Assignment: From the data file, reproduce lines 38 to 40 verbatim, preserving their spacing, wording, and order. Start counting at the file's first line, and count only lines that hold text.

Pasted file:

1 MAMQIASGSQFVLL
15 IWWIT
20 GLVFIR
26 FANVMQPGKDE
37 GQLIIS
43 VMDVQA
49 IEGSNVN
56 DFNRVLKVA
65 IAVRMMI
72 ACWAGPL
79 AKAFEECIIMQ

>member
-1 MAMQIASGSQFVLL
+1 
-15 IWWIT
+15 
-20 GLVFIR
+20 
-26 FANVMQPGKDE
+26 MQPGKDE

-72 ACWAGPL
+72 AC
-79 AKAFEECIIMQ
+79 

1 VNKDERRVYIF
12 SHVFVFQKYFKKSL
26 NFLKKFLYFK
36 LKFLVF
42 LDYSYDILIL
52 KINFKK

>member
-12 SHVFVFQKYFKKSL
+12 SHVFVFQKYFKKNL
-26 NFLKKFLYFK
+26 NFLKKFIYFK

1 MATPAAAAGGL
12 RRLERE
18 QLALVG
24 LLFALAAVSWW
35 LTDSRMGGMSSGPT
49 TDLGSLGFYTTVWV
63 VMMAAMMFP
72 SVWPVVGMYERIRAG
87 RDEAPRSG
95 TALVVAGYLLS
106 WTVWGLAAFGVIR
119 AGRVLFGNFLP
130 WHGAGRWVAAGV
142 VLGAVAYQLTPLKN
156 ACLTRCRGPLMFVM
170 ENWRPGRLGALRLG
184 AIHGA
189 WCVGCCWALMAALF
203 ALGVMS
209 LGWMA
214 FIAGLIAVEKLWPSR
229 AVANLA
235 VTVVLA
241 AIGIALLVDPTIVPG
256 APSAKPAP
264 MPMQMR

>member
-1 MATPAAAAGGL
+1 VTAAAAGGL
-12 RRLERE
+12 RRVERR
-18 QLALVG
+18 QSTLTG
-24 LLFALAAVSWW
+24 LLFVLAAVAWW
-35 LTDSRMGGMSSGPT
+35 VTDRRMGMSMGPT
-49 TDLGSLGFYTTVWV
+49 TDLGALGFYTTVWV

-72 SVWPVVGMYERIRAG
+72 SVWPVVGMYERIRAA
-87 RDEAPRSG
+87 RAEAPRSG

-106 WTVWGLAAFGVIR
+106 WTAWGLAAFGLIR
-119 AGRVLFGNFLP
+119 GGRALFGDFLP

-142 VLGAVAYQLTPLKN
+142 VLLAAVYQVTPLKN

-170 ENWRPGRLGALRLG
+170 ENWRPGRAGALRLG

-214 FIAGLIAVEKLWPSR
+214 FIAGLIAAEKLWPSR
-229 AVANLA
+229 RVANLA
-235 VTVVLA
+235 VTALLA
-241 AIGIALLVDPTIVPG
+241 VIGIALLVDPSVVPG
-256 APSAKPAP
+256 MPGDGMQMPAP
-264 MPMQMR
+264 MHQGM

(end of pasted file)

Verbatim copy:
18 QLALVG
24 LLFALAAVSWW
35 LTDSRMGGMSSGPT